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5 Ways the Pandemic Changed How Musicians Earn Money

music business
How the pandemic changed music

The pandemic did a number, no pun intended, on musicians. As COVID-19 shut down the world, creatives suddenly faced a landscape that limited their avenues to get work. This would require some quick changes to adapt to the “new normal”. Even as the world has opened back up, certain practices have stayed on as a result of such irrevocable steps forward. 


The United Nations Conference on Trade and Development broke down its effects on music quite thoroughly. While digital platforms saw a sharp increase (music streaming in the UK shot up to $1.3 billion in revenue), live music events saw a huge downturn (with a 54% value decline in the music industry internationally.) 


During this time, Nashville surveyed artists and found that 74% of musicians experienced unemployment due to the pandemic. So, it spurred many changes in how musicians sought to make money. 


1. Going Live on Socials


Since performances largely weren’t happening in person, musicians had to turn to the most accessible way they could connect with audiences - social media. Through various social networking sites, musicians are able to post videos, stream performances live, and potentially get brand partnerships to pay them for certain ad reels or sponsored content. 


Influencer marketing has been a viable avenue since the dawn of socials, but the pandemic only served to make this even more profitable. A Criteo study highlighted a 67.7% increase in likes for Instagram influencers as more people wanted to find ways to connect while being stuck at home. Even as venues return to form, musicians now have consistent online content to not only build their audience but also earn remotely. 


2. Musician-Centric Platforms


The pandemic lasted years, so it was still a struggle for musicians to find decent gigs while the world was recovering. Even when full lockdown was no longer in effect, there was a need for online platforms that put the power in the hands of artists. This way, they would not be stuck without any bookings for an extended period of time. 


This would lead to the popularity of musician-centric platforms like Function Central, which connects wedding bands for hire with users who are looking to hire bands for events. While this may seem to be customer-focused, it actually prioritizes artists as it uses a vetting process to ensure that musicians stay booked and only get legitimate events. 


3. Online Tipping Culture


If you’ve ever watched some free content online from a creator, you’ve likely heard them asking you to buy them a Ko-fi or join them on Patreon. This is because crowdfunding has been a huge source of cash for musicians who want to produce their own music while staying independent. These platforms also open up opportunities to sell merchandise. 


It’s basically a digital translation of tipping culture, allowing fans to directly send money to the musicians they want to support. The advantage of these platforms is that they are not region-locked, so musicians have been able to use them to earn from fans across the world.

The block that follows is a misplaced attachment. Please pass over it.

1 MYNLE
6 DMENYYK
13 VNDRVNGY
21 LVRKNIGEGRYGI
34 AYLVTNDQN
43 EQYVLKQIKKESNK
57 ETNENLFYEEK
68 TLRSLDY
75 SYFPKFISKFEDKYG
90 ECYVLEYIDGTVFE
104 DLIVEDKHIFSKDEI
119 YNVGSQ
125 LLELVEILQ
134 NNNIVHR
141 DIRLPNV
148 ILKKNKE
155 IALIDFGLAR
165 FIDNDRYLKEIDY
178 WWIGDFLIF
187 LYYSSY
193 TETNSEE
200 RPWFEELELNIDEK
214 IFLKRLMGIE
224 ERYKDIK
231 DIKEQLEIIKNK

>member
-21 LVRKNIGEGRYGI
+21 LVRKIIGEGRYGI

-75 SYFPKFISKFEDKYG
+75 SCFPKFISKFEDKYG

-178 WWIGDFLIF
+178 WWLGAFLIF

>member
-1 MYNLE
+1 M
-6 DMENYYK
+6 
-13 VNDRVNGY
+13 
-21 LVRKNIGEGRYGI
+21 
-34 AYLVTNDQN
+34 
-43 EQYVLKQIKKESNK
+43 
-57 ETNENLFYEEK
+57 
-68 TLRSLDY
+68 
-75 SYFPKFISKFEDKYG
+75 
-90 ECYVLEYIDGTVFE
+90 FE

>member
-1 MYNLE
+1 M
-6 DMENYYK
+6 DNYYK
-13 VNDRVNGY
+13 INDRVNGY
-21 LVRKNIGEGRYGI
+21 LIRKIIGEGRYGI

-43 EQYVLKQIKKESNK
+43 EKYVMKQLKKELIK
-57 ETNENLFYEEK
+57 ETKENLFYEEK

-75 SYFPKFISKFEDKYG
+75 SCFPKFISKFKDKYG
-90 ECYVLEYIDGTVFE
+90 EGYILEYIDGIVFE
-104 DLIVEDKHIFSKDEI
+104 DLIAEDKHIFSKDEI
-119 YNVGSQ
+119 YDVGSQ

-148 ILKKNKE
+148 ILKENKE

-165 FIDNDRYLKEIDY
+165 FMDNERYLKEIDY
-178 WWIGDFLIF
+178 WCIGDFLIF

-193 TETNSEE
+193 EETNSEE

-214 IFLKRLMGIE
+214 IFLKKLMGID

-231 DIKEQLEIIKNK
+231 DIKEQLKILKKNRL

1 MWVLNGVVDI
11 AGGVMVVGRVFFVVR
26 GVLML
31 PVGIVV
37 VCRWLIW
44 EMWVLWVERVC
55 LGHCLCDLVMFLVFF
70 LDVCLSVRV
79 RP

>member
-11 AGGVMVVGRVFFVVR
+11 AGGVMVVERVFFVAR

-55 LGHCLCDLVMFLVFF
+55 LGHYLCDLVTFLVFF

4. The Push for Side Hustles


The pandemic also made it necessary for many musicians to take on other jobs that may not involve directly performing as they usually do. After all, bills and responsibilities don’t wait around for lockdowns to lift. 


The best side jobs for musicians to pop out since 2020 have still made use of their existing talents and skill sets. Plenty of small artists have kept themselves afloat by selling beats, creating online courses, and teaching music to students online. These side hustles have continued to prove fruitful as musicians aim to have steady streams of income while pursuing their main artistic goals. 


5. Independent Streaming


Streaming music has been the lifeblood for many independent artists trying to make money. Nowadays, musicians can directly earn from posting their music on Spotify, Bandcamp, Apple Music, Youtube, and other similar platforms. It’s even more promising if they are able to go viral with accompanying apps like TikTok. 


Although music consumption actually went down during the pandemic, the restrictions imposed on artists still made this an essential adjustment to earn money. Uploading your music to Apple Music is actually a very simple process, and it automatically opens you up to a wider audience of up to 68 million users. Hence, many musicians have put their work up in the hopes of at least getting recurring payouts. 

From a Frustrated Producer in a Ragtag Bedroom Studio to Major Placements on TV Earning $1,000s!


My name is Evan, and I've been making music since around 3rd grade. I'm from San Diego, California, but I've lived in Washington, DC for the last 20 years.

After 3 grueling years of grad school, though I had put aside serious attempts at making music. I found myself spending my days doing work that was dreadfully uncreative, with a ton of student student loan debt.
Which made me feel like my favorite parts of myself were withering.
But I didn't know what to do about it.
Being in my early 30s with tons of student loan debt, in a world where there is "no money in music," I felt like my youthful dreams of trying to "make it big" were dead. Like my music would remain unheard in my head and hard drive. 
Frustrated by my inability to get my music heard, I started researching solutions.
Instead, I wanted to find a way where I could focus on making the music and let someone else deal with promoting it. 
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My songs have been on Netflix, TV shows like the 90 Day Fiance, an award-winning indie film, and NPR’s “All Thing Considered.” They've also been streamed millions of times.

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